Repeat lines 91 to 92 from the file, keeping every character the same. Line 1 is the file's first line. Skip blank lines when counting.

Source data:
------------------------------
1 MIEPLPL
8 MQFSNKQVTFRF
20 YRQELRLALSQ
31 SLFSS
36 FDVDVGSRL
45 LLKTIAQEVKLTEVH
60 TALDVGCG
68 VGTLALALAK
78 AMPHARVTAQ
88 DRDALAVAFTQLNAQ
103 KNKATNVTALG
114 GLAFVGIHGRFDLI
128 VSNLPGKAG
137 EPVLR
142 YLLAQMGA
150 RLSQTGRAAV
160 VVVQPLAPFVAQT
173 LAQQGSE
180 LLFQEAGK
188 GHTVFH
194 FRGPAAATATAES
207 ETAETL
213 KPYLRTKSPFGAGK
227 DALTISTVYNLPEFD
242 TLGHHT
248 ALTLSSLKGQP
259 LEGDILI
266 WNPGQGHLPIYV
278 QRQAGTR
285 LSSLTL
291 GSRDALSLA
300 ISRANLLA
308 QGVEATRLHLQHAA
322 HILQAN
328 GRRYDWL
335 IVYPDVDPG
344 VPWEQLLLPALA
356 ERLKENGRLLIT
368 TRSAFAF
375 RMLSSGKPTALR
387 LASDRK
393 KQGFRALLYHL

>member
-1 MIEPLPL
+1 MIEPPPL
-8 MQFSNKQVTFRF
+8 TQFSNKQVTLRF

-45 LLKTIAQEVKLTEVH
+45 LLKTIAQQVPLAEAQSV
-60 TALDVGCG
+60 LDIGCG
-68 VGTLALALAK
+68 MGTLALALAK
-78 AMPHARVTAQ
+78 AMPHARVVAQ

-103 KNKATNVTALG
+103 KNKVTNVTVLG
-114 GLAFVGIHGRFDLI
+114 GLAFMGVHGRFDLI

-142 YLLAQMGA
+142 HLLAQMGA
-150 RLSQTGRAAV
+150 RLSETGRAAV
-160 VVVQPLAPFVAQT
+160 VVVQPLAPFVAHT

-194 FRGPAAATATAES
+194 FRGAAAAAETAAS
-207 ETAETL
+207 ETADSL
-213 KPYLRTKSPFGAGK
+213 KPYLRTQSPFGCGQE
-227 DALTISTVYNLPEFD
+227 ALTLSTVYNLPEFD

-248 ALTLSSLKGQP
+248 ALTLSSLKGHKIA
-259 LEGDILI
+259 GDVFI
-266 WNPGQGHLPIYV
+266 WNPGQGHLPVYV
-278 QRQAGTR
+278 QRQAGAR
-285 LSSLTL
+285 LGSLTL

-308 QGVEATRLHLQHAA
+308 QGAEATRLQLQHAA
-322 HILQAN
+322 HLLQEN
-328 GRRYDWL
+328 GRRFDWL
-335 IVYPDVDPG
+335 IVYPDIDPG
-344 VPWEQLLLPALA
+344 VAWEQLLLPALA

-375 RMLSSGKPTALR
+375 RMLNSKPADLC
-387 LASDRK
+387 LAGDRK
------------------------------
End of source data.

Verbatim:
+335 IVYPDIDPG
-344 VPWEQLLLPALA